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Response from ADM Barbara Walman - June 13 2013

 Ministry of Health
Office of the Assistant Deputy Minister
Pharmaceutical Services                               
3-2, 1515 Blanshard Street
Victoria BC V8W 3C8 
Telephone: 250 952’  64
June 13 2013 
Mr. R.E. Sleath
Access for Sight-Impaired Consumers
75 - 6600 Lucas Rd
Richmond BC V7C 4T1 
Dear Mr. Sleath: 
Thank you for your letter of April 12, 2013, regarding treatment of age-related macular  degeneration (AMD) in British Columbia. I apologize for the delay in responding. 
BC’s AMD program is the most comprehensive in Canada provides retinal specialists and  patients access to three treatments: verteporfin (Visudyne), bevacizumab (Avastin®) and  ranibizumab (Lucentis). 
Numerous international and Canadian research publications have concluded that bevacizumab  has a similar efficacy and safety profile to ranibizurnab. Most jurisdictions around the world  fund bevacizumab as the standard of care. In Canada, bevacizumab is currently reimbursed by  Veteran Affairs, Nova Scotia, Manitoba, Yukon, New Brunswick and BC. In the United States,  many Medicare programs cover bevacizumab for AMD. Bevacizumab is also covered in Italy  and Germany. 
As we had shared with you at our meeting, the AMD program in BC is the only program that  includes a comprehensive quality assurance program to monitor the safety and effectiveness of  the treatments. The Ministry of Health works with retinal specialists in monitoring new clinical  evidence and also gathering data on the experience of patients in BC. BC is unique in being the  only jurisdiction in Canada that has the ability to track the effectiveness and safety of each  injection given to a patient covered by the Program. Since the beginning of the AMD 
Program, there have been an extremely low number of adverse reactions associated with  bevacizumab and ranibizumab. 
Because both bevacizumab and ranibizumab have similar efficacy and safety, retinal specialists  may choose to use either bevacizumab or ranibizumab for their patients, depending on the  clinical scenario. Regarding your letter’s claim that the AMD Program motivates doctors to use  the cheaper bevacizumab, with efficacy and safety of the drugs being similar, if there are no  other relevant clinical factors to prefer one drug over the other, then it is entirely appropriate that  specialists select the less expensive option. This prescribing pattern represents an appropriate  and accountable stewardship of limited health resources and not what you suggest as a  financial incentive.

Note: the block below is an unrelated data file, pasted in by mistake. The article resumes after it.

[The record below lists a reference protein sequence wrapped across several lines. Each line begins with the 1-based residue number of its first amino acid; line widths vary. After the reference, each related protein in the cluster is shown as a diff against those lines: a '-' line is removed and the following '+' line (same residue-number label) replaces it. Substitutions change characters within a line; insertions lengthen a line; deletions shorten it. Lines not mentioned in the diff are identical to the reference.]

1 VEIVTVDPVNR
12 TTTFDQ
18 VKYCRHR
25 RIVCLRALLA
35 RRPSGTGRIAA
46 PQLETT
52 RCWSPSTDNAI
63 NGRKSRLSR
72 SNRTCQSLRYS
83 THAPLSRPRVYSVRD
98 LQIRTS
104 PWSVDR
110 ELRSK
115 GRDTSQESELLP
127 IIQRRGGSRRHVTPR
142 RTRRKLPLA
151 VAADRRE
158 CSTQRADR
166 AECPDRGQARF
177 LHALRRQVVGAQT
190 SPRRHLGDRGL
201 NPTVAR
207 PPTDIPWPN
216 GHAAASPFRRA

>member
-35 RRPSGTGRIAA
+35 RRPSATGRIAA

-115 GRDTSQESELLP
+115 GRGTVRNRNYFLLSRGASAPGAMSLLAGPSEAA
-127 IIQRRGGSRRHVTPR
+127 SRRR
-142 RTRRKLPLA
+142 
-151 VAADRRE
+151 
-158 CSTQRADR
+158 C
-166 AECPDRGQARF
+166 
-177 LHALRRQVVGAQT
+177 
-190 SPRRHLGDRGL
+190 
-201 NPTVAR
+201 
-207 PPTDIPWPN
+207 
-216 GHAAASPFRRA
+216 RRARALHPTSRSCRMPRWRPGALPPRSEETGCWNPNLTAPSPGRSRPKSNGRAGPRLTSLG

In answer to your question regarding the differences in remuneration for BC retinal specialists  participating in the AMD Program and specialists in other provinces, the AMD Program in BC  covers the cost of the drugs, and also reimburses retinal specialists a program management fee  for performing a range of functions. These functions include developing and maintaining  clinical practice guidelines, monitoring program safety and effectiveness and implementing a  plan for province wide access to specialist care including travel to regional centres not served by  a resident retinal specialist. 
In regards to the survey, I appreciate receiving your survey of people treated for AMD in BC.  However, I note several survey limitations which raise concerns about the validity of the  findings. The results do not indicate when a patient may have started therapy or whether they  were accompanied by a care provider when first treated. This is important to have accurate  results as information could have been provided by the physician to the patient at the start of  therapy. Further, it is interesting to note that some patients do not recall getting an injection at  all and many do not know what drug they are getting. 
However, I do recognize the challenges in completing such a survey in the elderly and  appreciate the suggested conclusion that most patients receiving these treatments perceive a  need for more information. We have shared the survey results with the Provincial Health  Services Authority who are managing the AMD Program on behalf of the province and have  asked them to review the findings with the participating specialists. It will be useful for the  retinal specialists to understand the perspectives of their patients regarding provision of  information about AMD and the available treatment options. 
Sincerely, 
barbara Walman
Assistant Deputy Minister
Pharmaceutical Services

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